The Two Major Obstacles To A Hydrogen Revolution
Hydrogen will play an indispensable role in a future carbon-free energy system, according to nearly everyone concerned with the matter. But scenarios showing its share in final energy in the year 2050 vary considerably. The International Renewable Energy Agency (IRENA) says 12%, the Brussels-based Hydrogen Council says 18%, while the EU’s announced target is 24%.
Whatever the final outcome may be, industry watchers now largely agree that there are two realms where costs must come down for carbon-free hydrogen to advance. The cost of renewable energy, already the object of remarkable reductions in the past decade, must continue to fall. And the cost of water electrolysis for hydrogen production, encompassing the basic hardware of green hydrogen, the electrolyser, must follow a similar path downward.
Many see both poised to happen. In fact, the two are integrally related, with operating expense and capital cost factoring into the total cost of electrolyser operation. The decline of renewable power prices is expected to continue, with accelerated deployment of renewables into grids. But capital costs must come down as well, with electrolysis equipment being manufactured more quickly and less expensively.
While the price of solar PV power has fallen approximately 90% in the past 10 years, it needs to fall still further and governments appear determined to help. For example, in March, the US Department of Energy (DOE) announced its objective that the cost of utility-scale solar power fall by more than half in 10 years, from a current cost of 4.6 cents per kilowatt-hour (kWh) to 3 cents/kWh by 2025 and 2 cents/kWh by 2030. DOE announced a host of R&D projects and seed capital for improved photovoltaics (perovskites, thin films) and Concentrated Solar Power (CSP) to achieve higher efficiencies and lower costs.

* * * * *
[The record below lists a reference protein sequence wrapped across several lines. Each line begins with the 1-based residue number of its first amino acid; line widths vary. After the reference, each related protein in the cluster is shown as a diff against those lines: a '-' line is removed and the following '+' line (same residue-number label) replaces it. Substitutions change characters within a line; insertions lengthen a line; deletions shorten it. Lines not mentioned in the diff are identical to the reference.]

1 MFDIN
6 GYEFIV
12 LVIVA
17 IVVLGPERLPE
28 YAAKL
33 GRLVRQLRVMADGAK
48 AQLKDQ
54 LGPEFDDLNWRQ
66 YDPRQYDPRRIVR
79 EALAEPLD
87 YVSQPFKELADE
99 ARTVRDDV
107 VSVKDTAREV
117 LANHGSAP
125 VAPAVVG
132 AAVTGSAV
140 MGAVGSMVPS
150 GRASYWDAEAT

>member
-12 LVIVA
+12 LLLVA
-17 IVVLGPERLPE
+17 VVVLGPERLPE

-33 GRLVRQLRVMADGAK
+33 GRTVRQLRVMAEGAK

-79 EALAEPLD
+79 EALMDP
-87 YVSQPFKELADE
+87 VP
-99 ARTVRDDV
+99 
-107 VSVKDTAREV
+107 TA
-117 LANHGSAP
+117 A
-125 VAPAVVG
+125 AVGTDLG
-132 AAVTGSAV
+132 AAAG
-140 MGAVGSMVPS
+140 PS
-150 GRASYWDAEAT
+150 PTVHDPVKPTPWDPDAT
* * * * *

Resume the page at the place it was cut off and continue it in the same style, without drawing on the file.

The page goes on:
The cost of electrolysis technology has been declining as well, with design improvements for higher efficiency. Improved alkaline units are being deployed even while buyers are turning increasingly to higher efficiency proton exchange membrane (PEM) electrolysers. Meanwhile the technology is advancing for solid oxide electrolyser cells (SOEC), which promise to achieve very high efficiency from high heat input, from industrial heat sources, and potentially from nuclear reactors.